A Father’s Brain

My father loved infants.  He was the most excited person in the family when my mom was pregnant and he always made the announcement.  I must have either missed or forgotten the announcement about an incoming sibling when I was five years old.  My mom disappeared one day and after a week I thought she wasn’t coming back.  I was outside honing my survival skills by lighting matches when my folks drove up.  My mom carried something squirming in a yellow blanket.  My dad told me to put the matches away and come in the house to see the new baby.  I obeyed and put the matches away but the squirming thing looked like trouble so I passed on that.

My father loved girls.  Four of his five children were girls.  One of the few times I saw him cry was when my youngest sister died from leukemia at the age of three. My father had to wait 40 years for another girl to arrive in the family, a great-granddaughter.  She had a close bond with my father and wrote a touching story about him when he died.

My father loved story-telling. He would get a twinkle in his eye and commence telling a humorous story with a straight face while the rest of us roared with laughter.  In his last remaining years, he would ask me to drive him around the farm that has been in our family for 100 years.  He would tell me stories of what had happened during the early days.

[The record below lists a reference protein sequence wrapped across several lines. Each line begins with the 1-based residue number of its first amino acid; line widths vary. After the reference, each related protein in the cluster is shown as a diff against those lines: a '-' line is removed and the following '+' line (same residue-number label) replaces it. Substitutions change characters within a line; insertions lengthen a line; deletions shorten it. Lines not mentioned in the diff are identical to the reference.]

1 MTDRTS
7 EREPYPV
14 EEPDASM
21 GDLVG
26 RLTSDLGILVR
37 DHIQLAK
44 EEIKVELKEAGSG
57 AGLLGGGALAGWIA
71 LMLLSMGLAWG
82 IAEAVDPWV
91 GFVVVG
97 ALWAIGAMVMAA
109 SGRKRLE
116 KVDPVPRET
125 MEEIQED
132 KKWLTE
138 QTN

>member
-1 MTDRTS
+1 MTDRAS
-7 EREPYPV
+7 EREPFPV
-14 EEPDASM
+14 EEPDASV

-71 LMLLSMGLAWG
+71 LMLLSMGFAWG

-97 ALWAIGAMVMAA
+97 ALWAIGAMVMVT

Every Father’s Day I recall my father’s stories, his character, and his deep love for his family.  This year I’ve also discovered some interesting research about a father’s brain. Consider the following:

  • A study of expectant fathers showed that midpregnancy ultrasound is a key moment in connecting with the baby. However, while moms think about cuddling the baby, dads think about the child’s future.
  • A father’s brain changes while caring for a baby, similar to brain changes in the mother, to reflect his new care-giving role.
  • According to brain scans, fathers with toddler daughters are more attentive and responsive to their daughters’ needs than fathers with toddler sons are to the needs of sons.

If my father were still here, I would share the brain research findings with him. But I already know how he would respond.  He would just laugh.  Because he already knew that.


NFPN has many resources on father involvement.  For an overview visit http://www.nfpn.org/father-involvement

In honor of Father’s Day, NFPN is offering The Complete Guide to Father Involvement (http://www.nfpn.org/father-involvement/guide-to-father-inv) FREE with purchase of:

Basic Fatherhood Training Curriculum Package: http://www.nfpn.org/father-involvement/basic-training-package

Advanced Fatherhood Training Curriculum Package: http://www.nfpn.org/father-involvement/advanced-training-pack

Pricing begins at $150 per training package for up to 25 workers or $275 for both.  For ordering and more info contact Priscilla Martens, director@nfpn.org.

Posted by Priscilla Martens

NFPN Executive Director


Mother’s Day

In the 25 years of National Family Preservation Network’s (NFPN) existence, there has never been a News Notes about Mother’ Day.  Let’s remedy that now!